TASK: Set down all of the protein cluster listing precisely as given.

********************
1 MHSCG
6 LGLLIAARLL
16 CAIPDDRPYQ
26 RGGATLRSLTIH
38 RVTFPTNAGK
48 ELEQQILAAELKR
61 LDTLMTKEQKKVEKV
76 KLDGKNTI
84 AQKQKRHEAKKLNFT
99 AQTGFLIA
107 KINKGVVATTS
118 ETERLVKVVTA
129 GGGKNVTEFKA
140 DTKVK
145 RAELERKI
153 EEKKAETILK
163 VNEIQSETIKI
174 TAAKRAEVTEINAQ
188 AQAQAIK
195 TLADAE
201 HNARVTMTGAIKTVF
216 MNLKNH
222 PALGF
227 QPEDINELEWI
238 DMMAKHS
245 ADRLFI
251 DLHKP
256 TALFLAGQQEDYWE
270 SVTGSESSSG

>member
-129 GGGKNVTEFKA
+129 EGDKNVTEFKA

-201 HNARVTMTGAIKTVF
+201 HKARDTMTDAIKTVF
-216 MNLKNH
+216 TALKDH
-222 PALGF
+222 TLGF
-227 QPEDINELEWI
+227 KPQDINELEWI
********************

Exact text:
1 MHSCG
6 LGLLIAARLL
16 CAIPDDRPYQ
26 RGGATLRSLTIH
38 RVTFPTNAGK
48 ELEQQILAAELKR
61 LDTLMTKEQKKVEKV
76 KLDGKNTI
84 AQKQKRHEAKKLNFT
99 AQTGFLIA
107 KINKGVVATTS
118 ETERLVKVVTA
129 GGGKNVTEFKA
140 DTKVK
145 RAELERKI
153 EEKKAETILK
163 VNEIQSETIKI
174 TAAKRAEVTEINAQ
188 AQAQAIK
195 TLADAE
201 HNARVTMTGAIKTVF
216 MNLKNH
222 PALGF
227 QPEDINELEWI
238 DMMAKHS
245 ADRLFI
251 DLHKP
256 TALFLAGQQEDYWE
270 SVTGSESSSG

>member
-129 GGGKNVTEFKA
+129 EGDKNVTEFKA

-201 HNARVTMTGAIKTVF
+201 HKARDTMTDAIKTVF
-216 MNLKNH
+216 TALKDH
-222 PALGF
+222 TLGF
-227 QPEDINELEWI
+227 KPQDINELEWI